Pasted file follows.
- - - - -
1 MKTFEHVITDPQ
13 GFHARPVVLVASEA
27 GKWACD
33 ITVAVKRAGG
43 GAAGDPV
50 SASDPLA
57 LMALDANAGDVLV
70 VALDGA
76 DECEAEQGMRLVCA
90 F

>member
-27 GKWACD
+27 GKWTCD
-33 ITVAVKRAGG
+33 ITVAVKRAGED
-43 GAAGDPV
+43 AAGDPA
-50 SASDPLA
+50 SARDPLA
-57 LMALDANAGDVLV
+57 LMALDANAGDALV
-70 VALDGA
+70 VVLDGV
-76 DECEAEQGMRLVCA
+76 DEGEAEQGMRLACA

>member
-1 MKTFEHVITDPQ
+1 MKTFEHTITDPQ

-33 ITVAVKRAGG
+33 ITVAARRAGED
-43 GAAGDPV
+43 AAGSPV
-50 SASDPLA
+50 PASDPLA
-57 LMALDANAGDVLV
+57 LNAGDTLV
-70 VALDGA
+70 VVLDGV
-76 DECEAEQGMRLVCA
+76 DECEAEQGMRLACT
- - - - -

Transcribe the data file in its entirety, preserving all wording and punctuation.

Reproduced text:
1 MKTFEHVITDPQ
13 GFHARPVVLVASEA
27 GKWACD
33 ITVAVKRAGG
43 GAAGDPV
50 SASDPLA
57 LMALDANAGDVLV
70 VALDGA
76 DECEAEQGMRLVCA
90 F

>member
-27 GKWACD
+27 GKWTCD
-33 ITVAVKRAGG
+33 ITVAVKRAGED
-43 GAAGDPV
+43 AAGDPA
-50 SASDPLA
+50 SARDPLA
-57 LMALDANAGDVLV
+57 LMALDANAGDALV
-70 VALDGA
+70 VVLDGV
-76 DECEAEQGMRLVCA
+76 DEGEAEQGMRLACA

>member
-1 MKTFEHVITDPQ
+1 MKTFEHTITDPQ

-33 ITVAVKRAGG
+33 ITVAARRAGED
-43 GAAGDPV
+43 AAGSPV
-50 SASDPLA
+50 PASDPLA
-57 LMALDANAGDVLV
+57 LNAGDTLV
-70 VALDGA
+70 VVLDGV
-76 DECEAEQGMRLVCA
+76 DECEAEQGMRLACT